Is it legal for an employer to change their salary exempt manager to hourly non-exempt and reduce the hourly rate but make them work more hours to make up lost wages?

I am currently employed as a store manager for a gas station management company making $41600/yr. Our normal work hours are 6 am to 3 pm Monday to Friday. Sometimes we stay for an hour or so depending on the needs of the business. Last week, we were told that we would be converting to hourly non-exempt starting next week. The problem is that, in my case for example, they are changing my rate to $14.55/hr. and to make up for the difference, I will now have to work 10 hours of OT/week. The problem is if I missed some OT hours, I’d be taking home less money. Why do we now have to work more hours just to make the same income? Is it legal? Isn’t there a law that is supposed to protect salary exempt employees from such changes by the employer/s?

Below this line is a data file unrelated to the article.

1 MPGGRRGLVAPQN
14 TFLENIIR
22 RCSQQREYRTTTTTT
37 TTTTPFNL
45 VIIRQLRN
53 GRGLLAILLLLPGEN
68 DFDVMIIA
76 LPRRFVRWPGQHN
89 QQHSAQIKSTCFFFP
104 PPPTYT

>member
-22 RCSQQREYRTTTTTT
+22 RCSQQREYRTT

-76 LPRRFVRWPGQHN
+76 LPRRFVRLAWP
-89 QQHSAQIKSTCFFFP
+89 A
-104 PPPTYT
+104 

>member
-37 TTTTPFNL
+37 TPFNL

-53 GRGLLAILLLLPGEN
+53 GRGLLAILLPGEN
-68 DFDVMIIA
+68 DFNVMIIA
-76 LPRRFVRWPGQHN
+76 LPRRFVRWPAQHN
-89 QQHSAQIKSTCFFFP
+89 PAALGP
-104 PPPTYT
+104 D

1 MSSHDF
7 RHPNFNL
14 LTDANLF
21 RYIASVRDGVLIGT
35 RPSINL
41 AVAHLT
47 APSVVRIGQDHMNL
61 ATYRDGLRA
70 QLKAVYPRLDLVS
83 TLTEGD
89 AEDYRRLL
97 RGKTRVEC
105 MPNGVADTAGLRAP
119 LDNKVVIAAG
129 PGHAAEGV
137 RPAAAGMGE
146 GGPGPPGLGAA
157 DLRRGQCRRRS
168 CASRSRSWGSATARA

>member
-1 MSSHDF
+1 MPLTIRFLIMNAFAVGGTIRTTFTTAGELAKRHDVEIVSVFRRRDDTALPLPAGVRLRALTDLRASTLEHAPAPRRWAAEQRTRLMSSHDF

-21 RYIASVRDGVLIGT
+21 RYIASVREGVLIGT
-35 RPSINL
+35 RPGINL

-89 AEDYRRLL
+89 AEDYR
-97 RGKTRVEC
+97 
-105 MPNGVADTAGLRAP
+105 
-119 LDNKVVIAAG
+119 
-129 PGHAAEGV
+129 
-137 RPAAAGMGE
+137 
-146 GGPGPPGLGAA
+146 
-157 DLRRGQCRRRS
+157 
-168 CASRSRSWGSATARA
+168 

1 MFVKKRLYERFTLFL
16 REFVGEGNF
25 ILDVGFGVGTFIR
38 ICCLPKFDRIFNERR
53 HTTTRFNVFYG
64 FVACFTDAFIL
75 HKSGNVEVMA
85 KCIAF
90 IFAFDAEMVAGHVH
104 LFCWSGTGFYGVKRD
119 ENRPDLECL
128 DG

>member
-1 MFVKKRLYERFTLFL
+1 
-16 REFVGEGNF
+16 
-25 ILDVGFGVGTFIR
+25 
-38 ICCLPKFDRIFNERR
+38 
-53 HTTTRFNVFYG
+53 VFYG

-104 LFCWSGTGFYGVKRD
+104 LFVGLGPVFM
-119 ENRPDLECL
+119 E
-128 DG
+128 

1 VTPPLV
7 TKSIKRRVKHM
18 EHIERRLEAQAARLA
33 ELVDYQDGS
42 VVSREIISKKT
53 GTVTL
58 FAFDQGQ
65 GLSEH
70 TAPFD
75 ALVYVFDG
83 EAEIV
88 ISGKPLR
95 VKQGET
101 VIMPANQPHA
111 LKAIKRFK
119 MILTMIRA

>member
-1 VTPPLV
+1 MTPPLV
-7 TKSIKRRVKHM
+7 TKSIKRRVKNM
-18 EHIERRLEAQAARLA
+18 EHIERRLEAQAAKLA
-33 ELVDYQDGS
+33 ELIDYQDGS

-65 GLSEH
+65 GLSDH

Asked on September 13, 2016 under Employment Labor Law, California

Answers:

SJZ, Member, New York Bar / FreeAdvice Contributing Attorney

Answered 4 years ago | Contributor

No, there is no law protecting salaried exempt employees from being converted to hourly non-exempt: it is 100% up to the employer  how (and how much) to pay employees, and they can change, reduce, etc. your wage or salary at will. Blame this on the Administration: their change in the labor rules so that salaried employees making less than $47,476 per year are no longer exempt from overtime--that is, a salaried employee earning what you did would now be eligible for overtime, despite being salaried--means that there is no advantage to keep ing someone at your income level salaried; since they'd have to pay you overtime, they may as well convert you to hourly, which gives them more control over your hours and what you are paid.


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